- Thread starter
- #1

- Mar 22, 2013

- 573

This easily follows from Heegner-Stark theorem, but can you show the same bypassing it, without going through the finititude of class-1 numbers?

- Thread starter mathbalarka
- Start date

- Thread starter
- #1

- Mar 22, 2013

- 573

This easily follows from Heegner-Stark theorem, but can you show the same bypassing it, without going through the finititude of class-1 numbers?

- Thread starter
- #2

- Mar 22, 2013

- 573

As the hypothesis go, $m > \sqrt{n/3}$, hence $n < 3m^2$.

Let $p$ be the smallest prime dividing $f(m)$. We get then that $p \leq \sqrt{f(m)}$.

$$p^2 \leq f(m) < m^2 + m + 3m^2 < (2m + 1)^2$$

Hence, $p \leq 2m$.

Now, consider the product $\prod_{k = 0}^{m-1} \left [ f(m) - f(k) \right ]$. If we factor out $f(m) - f(k)$ as $(m - k)(m + k + 1)$, this gives :

$$\prod_{k = 0}^{m-1} \left [ f(m) - f(k) \right ] = \prod_{k = 0}^{m-1} \left [ (m - k)(m + k + 1) \right ] = (2m)!$$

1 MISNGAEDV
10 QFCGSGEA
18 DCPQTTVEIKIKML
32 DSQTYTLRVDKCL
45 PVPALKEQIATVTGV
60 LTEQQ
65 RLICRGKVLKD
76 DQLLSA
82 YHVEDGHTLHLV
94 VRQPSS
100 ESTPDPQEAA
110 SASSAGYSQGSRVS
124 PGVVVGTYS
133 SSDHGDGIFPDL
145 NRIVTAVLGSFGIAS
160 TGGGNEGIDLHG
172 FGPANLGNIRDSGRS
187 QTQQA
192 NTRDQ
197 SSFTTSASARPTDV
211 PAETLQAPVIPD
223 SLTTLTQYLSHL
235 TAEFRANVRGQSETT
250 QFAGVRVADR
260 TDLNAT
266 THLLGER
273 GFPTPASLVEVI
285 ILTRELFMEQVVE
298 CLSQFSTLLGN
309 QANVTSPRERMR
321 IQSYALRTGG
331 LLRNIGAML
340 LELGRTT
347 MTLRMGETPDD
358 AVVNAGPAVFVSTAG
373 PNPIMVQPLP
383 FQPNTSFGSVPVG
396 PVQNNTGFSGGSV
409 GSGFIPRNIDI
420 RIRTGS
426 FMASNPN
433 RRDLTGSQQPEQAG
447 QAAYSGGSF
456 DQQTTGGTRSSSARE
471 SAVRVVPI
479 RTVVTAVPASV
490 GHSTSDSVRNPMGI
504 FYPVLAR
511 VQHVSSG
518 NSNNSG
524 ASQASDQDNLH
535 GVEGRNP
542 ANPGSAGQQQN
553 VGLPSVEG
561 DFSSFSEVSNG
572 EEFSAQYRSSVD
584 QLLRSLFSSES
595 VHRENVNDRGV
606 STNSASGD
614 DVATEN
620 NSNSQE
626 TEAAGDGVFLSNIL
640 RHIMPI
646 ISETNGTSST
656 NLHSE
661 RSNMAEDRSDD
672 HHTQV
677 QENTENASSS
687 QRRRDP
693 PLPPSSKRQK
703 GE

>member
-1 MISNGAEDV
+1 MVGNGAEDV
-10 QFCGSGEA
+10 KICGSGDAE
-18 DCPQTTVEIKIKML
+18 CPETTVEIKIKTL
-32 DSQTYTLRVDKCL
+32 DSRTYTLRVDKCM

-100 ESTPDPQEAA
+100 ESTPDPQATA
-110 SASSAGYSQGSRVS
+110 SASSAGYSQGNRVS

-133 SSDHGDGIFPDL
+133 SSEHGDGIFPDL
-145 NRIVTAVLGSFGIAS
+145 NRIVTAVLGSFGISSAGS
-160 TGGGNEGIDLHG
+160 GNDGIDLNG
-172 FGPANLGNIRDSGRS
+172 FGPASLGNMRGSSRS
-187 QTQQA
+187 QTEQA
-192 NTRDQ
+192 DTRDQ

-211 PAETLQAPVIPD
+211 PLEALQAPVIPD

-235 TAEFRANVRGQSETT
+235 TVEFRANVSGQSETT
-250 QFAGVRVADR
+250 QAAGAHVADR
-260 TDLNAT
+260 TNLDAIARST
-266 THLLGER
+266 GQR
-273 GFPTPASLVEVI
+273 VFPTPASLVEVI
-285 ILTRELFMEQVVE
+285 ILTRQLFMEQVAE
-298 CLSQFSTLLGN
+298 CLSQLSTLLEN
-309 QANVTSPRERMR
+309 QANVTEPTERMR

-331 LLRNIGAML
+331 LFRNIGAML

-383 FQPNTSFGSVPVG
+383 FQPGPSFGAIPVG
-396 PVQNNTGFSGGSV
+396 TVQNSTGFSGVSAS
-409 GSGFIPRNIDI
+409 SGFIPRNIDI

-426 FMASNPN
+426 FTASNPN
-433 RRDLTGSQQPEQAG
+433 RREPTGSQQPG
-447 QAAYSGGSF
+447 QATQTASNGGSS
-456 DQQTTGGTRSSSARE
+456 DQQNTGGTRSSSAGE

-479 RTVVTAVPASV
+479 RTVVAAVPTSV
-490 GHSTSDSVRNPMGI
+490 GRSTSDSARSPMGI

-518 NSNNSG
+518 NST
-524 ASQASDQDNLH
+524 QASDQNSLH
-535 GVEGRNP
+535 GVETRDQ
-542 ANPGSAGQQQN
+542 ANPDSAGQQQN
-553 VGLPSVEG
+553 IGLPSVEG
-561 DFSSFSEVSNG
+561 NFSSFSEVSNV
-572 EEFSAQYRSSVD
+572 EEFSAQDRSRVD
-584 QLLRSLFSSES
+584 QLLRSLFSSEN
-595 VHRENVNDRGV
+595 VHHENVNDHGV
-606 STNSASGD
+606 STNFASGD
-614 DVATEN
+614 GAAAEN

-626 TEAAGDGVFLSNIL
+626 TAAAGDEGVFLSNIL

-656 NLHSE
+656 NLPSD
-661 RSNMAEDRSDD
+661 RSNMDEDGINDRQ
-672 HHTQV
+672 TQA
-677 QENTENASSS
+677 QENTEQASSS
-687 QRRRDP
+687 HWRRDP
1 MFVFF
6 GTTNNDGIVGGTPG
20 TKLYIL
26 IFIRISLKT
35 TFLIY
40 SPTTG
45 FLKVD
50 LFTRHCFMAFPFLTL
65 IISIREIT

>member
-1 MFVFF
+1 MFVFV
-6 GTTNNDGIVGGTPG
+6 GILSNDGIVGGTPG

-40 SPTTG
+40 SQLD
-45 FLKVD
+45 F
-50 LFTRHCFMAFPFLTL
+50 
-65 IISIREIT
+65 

As $p \leq 2m$, $p$ divides $(2m)!$, hence $p$ divides in turn on of the factors $(m - \mathcal{l})(m + \mathcal{l} + 1)$, implying $p \leq m + \mathcal{l} + 1$ for some $\mathcal{l} \leq m - 1$.

Also, as a consequence, $p$ divides $f(m) - f(\mathcal{l})$, and since $p$ also divides $f(m)$, p must divide $f(\mathcal{l})$. By the definition of $m$, $f(\mathcal{l})$ is prime, hence $ p = f(\mathcal{l}) $. This can equivalently be stated as $p - \mathcal{l} = \mathcal{l}^2 + n$.

Combined together with the inequality before, we have :

$$m + 1 \geq p - \mathcal{l} = \mathcal{l}^2 + n \geq n$$

Hence, the largest possible interval for which $f(x)$ is prime in general, is $ ( 0, n - 1) $. $\blacksquare$